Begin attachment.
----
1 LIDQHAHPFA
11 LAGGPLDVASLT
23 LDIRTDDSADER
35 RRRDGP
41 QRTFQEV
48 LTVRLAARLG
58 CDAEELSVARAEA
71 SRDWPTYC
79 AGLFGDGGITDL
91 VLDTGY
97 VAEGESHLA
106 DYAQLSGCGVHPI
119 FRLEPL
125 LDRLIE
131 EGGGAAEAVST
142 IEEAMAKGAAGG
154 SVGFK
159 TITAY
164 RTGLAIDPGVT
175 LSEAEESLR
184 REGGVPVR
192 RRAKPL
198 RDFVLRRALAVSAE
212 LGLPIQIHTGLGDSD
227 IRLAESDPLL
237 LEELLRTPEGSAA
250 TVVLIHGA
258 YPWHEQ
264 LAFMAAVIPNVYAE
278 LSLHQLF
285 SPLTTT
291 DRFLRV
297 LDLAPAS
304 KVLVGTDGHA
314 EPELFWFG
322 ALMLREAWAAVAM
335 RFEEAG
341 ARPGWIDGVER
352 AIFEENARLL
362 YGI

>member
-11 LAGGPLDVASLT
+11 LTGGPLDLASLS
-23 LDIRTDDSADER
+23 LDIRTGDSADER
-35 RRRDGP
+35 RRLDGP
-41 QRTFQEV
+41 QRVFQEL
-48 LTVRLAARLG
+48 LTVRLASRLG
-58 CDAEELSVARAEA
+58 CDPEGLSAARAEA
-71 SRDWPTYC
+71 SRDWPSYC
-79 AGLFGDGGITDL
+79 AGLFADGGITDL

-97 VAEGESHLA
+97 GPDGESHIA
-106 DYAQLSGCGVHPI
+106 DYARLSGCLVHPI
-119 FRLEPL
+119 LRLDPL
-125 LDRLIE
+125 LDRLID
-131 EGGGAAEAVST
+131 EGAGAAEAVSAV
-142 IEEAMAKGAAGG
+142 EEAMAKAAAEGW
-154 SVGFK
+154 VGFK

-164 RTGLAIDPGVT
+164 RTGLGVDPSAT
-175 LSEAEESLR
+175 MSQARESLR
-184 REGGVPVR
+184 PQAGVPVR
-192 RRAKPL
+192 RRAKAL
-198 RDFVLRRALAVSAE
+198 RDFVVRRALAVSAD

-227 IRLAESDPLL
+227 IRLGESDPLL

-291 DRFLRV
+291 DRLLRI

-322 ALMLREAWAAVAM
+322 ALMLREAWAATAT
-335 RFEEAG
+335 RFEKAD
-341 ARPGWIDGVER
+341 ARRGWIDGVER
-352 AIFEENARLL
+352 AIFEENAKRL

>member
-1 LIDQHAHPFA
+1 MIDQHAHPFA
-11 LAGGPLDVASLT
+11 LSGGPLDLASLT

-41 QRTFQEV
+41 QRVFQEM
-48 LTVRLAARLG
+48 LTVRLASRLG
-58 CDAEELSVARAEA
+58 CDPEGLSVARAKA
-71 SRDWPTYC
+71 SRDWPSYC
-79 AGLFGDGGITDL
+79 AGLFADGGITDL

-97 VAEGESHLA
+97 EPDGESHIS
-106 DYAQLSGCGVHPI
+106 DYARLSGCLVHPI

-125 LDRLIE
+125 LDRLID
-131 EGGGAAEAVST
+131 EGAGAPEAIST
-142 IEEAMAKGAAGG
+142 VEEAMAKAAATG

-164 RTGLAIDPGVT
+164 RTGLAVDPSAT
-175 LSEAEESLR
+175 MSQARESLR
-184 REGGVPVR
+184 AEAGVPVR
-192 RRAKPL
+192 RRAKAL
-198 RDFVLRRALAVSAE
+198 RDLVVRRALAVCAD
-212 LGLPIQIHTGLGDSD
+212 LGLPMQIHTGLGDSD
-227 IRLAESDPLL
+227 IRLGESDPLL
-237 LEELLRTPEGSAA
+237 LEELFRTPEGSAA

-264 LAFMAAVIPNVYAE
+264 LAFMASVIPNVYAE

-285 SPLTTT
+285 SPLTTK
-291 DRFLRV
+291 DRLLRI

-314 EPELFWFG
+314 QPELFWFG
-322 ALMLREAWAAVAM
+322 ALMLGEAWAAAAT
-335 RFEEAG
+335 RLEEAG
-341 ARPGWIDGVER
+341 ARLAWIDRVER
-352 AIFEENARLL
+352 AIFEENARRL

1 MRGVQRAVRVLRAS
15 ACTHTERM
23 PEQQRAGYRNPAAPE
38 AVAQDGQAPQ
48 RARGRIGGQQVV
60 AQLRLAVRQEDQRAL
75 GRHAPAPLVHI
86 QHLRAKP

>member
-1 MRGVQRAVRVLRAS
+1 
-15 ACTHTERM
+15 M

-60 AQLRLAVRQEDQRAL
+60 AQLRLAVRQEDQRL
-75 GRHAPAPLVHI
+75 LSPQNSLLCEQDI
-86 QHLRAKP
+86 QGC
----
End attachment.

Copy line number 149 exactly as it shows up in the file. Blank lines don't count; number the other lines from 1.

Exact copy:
-352 AIFEENARLL